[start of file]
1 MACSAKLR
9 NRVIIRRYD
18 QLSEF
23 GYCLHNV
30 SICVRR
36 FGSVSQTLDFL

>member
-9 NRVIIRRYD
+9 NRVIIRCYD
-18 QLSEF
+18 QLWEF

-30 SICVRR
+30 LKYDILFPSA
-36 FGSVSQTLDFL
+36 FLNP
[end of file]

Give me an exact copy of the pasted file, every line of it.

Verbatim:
1 MACSAKLR
9 NRVIIRRYD
18 QLSEF
23 GYCLHNV
30 SICVRR
36 FGSVSQTLDFL

>member
-9 NRVIIRRYD
+9 NRVIIRCYD
-18 QLSEF
+18 QLWEF

-30 SICVRR
+30 LKYDILFPSA
-36 FGSVSQTLDFL
+36 FLNP